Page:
Internet groups disappointed in lowered CRTC speed targets for broadband fund


OTTAWA — Internet advocacy groups say they’re unhappy Canada’s telecoms regulator has halved the minimum speed that projects need to meet for a $750-million fund designed to make broadband internet more accessible.

OpenMedia executive director Laura Tribe says the move is a “stunning step backwards” and demonstrates a serious lack of ambition to provide Canadians with faster internet services.

The CRTC says in its policy that it has halved the minimum speed to 25 megabits per second for downloads and five Mbps for uploads because expanding services to rural and underserved areas will need to be done in incremental steps.

The regulator says its updated speed targets align with the service the majority of Canadians use today. It says applicants will have to design projects so they can scale up to the original target of 50 Mbps download and 10 Mbps upload speeds.

Byron Holland, president and CEO of the Canadian Internet Registration Authority says he’s pleased to see the wide variety of groups that can apply to the fund but is disappointed by the reduced speed target.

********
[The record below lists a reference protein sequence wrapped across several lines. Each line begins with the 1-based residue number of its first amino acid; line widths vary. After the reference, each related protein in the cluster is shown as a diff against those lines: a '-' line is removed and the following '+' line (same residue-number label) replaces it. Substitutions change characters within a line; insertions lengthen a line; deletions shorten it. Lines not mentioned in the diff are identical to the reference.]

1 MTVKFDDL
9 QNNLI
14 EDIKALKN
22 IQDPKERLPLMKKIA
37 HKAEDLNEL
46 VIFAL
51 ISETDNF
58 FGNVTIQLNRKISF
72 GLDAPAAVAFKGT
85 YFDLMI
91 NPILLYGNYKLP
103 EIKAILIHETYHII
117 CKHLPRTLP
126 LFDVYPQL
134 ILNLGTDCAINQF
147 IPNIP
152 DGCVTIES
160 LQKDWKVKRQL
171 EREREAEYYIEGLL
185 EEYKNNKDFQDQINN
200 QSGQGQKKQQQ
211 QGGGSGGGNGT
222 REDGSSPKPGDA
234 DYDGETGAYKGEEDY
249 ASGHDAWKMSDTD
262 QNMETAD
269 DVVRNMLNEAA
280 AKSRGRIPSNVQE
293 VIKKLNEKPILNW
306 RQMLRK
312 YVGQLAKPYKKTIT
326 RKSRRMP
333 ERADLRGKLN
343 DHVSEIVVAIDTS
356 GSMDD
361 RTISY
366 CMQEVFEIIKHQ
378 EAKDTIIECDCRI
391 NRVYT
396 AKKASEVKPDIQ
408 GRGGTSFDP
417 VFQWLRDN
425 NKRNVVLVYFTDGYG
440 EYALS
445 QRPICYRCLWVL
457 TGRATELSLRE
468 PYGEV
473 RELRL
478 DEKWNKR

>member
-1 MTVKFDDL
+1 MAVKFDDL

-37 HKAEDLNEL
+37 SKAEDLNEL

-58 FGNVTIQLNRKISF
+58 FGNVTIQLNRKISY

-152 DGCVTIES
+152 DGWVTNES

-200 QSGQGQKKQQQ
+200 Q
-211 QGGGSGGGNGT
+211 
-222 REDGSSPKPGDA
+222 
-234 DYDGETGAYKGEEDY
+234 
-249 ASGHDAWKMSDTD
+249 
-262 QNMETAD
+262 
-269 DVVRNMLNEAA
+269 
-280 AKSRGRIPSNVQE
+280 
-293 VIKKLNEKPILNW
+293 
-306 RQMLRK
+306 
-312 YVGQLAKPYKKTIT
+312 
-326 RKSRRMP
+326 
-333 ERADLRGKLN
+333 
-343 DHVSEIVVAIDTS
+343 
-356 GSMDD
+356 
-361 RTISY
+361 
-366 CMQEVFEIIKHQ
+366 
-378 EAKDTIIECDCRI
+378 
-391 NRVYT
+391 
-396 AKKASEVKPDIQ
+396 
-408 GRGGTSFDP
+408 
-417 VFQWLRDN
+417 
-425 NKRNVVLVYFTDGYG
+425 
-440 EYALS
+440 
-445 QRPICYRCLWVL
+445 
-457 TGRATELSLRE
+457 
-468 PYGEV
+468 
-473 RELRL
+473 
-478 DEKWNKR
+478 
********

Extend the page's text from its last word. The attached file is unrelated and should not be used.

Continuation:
The CRTC announced the industry-sponsored fund in 2016 as part of its designation of broadband as a basic service across the country.



The Canadian Press


  1. This is good news because the original goal was not really obtainable. For one the Federal government is its own biggest blockade, in that it has not finalized some new rules on frequency yet. There is also not enough frequency available either for providers as they keep allowing residential users into bands with their home routers… Add into that unless its cable or fiber, the other technologies have fall backs that restrict their deployments over vast distances. VDSL for example is very distance limited, under 3km to get 25Mbps, Wireless like LTE still waiting on frequency rules to be finalized and is very costly.

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